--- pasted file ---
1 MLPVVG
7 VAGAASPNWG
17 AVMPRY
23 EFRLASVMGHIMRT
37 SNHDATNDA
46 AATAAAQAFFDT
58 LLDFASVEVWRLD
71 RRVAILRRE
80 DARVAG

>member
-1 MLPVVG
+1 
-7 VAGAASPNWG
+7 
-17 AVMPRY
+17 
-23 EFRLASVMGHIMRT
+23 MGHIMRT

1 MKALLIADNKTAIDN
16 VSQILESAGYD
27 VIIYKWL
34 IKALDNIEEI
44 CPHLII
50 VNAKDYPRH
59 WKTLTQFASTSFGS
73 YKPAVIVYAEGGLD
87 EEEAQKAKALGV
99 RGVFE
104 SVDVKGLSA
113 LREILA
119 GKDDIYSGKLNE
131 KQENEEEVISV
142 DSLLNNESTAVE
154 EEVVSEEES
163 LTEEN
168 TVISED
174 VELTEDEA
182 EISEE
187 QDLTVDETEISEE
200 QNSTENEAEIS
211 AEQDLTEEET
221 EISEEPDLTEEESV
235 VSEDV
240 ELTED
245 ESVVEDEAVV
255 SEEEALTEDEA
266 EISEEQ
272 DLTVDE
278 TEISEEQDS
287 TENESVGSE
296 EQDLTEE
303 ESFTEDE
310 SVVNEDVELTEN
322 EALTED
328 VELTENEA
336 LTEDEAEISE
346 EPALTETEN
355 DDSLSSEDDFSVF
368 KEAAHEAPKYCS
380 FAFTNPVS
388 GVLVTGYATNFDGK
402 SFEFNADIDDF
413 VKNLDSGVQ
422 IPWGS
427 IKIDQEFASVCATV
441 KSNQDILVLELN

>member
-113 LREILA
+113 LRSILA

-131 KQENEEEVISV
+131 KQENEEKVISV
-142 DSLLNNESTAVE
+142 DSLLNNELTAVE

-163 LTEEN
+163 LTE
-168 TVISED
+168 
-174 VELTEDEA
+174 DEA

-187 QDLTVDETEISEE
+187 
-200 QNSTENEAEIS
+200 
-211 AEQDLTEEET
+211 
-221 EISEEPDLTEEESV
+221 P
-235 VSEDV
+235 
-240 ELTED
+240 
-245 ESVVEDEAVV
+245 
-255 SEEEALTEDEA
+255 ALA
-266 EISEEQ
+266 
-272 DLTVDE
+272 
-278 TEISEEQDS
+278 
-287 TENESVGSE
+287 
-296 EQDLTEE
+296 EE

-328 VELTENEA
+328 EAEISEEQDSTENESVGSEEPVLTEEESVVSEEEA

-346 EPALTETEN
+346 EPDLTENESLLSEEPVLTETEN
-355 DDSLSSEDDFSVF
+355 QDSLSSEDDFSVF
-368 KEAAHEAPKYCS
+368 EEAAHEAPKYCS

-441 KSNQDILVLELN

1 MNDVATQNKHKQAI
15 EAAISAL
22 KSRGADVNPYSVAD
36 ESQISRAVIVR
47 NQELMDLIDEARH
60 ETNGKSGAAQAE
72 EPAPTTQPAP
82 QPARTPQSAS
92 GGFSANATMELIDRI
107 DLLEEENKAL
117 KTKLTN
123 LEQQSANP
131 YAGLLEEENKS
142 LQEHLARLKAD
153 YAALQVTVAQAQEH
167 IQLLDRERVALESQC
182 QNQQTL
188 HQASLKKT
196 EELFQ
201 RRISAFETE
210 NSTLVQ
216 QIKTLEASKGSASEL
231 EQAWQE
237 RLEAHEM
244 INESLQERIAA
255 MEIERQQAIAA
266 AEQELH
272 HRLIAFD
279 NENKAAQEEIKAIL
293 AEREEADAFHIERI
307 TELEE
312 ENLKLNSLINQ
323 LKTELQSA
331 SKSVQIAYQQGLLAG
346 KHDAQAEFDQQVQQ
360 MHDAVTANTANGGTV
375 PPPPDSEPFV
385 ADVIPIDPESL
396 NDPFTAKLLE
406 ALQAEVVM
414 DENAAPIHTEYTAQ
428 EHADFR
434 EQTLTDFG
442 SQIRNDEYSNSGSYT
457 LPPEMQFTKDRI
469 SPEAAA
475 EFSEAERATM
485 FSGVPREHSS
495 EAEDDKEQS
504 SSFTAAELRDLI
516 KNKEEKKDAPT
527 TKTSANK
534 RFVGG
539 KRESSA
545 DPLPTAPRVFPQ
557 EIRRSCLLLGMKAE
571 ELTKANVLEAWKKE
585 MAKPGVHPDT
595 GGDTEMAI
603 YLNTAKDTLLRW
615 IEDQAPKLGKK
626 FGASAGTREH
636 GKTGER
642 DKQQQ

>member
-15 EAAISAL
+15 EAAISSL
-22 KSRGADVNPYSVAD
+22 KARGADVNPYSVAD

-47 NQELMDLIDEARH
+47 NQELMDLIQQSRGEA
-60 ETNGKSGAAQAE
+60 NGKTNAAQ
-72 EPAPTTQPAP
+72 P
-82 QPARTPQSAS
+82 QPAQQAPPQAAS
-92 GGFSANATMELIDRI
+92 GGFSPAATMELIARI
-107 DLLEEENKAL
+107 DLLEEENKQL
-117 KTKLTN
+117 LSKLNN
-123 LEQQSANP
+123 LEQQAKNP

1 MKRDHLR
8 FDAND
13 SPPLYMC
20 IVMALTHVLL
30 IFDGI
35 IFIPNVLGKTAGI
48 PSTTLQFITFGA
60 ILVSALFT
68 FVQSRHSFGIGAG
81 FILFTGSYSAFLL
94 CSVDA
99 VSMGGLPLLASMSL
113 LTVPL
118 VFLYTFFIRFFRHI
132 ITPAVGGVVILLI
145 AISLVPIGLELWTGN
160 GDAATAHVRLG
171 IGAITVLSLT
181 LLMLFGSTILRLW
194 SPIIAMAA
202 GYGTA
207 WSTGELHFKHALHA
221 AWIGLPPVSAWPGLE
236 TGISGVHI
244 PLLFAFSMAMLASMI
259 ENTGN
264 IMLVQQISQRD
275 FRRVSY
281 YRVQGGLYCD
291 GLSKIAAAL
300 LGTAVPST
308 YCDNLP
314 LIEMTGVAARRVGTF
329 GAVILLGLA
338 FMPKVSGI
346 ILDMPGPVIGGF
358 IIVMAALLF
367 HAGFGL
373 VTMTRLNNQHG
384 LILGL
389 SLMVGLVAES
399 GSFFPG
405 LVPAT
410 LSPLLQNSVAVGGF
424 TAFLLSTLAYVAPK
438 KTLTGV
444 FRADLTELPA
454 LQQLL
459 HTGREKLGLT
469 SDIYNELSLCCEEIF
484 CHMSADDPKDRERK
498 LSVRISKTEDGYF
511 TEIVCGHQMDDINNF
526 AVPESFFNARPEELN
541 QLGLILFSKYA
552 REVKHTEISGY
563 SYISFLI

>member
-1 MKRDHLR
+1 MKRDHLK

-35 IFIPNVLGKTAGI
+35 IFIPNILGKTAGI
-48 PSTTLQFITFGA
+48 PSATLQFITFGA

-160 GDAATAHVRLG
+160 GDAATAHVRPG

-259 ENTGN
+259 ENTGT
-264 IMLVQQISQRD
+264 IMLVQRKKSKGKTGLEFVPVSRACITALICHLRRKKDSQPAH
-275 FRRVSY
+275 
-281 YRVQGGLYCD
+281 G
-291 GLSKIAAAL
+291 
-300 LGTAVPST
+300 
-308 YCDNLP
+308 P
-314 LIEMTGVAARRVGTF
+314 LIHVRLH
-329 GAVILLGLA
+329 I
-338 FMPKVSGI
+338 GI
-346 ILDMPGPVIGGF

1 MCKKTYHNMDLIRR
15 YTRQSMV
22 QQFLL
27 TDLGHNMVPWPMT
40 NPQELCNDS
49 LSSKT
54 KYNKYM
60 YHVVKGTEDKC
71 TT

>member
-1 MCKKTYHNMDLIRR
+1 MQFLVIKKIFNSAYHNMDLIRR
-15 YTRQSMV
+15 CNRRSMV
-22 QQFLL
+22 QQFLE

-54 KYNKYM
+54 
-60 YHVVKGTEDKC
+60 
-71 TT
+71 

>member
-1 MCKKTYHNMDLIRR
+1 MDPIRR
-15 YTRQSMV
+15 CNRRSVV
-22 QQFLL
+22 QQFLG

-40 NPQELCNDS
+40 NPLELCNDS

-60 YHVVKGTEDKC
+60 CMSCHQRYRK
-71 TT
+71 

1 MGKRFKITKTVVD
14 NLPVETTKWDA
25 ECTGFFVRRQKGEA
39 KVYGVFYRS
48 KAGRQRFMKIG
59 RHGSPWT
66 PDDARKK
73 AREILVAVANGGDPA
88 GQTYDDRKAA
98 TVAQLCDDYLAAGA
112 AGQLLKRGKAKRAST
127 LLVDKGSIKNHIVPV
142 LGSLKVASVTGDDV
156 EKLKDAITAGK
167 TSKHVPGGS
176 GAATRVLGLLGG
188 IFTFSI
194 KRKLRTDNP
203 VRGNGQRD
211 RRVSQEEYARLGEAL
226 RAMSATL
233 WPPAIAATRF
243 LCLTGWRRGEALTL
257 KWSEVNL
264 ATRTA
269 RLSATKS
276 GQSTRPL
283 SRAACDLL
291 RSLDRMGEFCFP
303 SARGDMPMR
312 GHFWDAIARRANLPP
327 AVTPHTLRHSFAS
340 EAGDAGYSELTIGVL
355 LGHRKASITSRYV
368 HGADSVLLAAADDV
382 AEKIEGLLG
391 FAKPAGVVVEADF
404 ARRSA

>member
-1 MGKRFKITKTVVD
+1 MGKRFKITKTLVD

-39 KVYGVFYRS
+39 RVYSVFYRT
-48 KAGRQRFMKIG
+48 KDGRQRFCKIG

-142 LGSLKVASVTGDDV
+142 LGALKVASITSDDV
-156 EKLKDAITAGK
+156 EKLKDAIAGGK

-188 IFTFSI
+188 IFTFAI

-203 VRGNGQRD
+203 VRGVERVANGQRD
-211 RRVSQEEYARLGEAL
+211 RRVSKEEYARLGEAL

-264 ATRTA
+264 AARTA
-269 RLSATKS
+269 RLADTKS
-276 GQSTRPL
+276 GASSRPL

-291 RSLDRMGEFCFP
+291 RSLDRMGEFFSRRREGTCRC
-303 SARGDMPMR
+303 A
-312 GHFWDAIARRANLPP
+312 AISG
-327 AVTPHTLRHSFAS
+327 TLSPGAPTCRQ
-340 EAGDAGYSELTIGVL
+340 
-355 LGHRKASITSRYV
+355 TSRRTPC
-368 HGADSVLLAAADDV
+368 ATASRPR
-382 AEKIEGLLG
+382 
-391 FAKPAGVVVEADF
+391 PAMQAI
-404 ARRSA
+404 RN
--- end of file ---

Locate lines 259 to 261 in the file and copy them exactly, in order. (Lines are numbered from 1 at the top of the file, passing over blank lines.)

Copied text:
+1 MKRDHLK

-35 IFIPNVLGKTAGI
+35 IFIPNILGKTAGI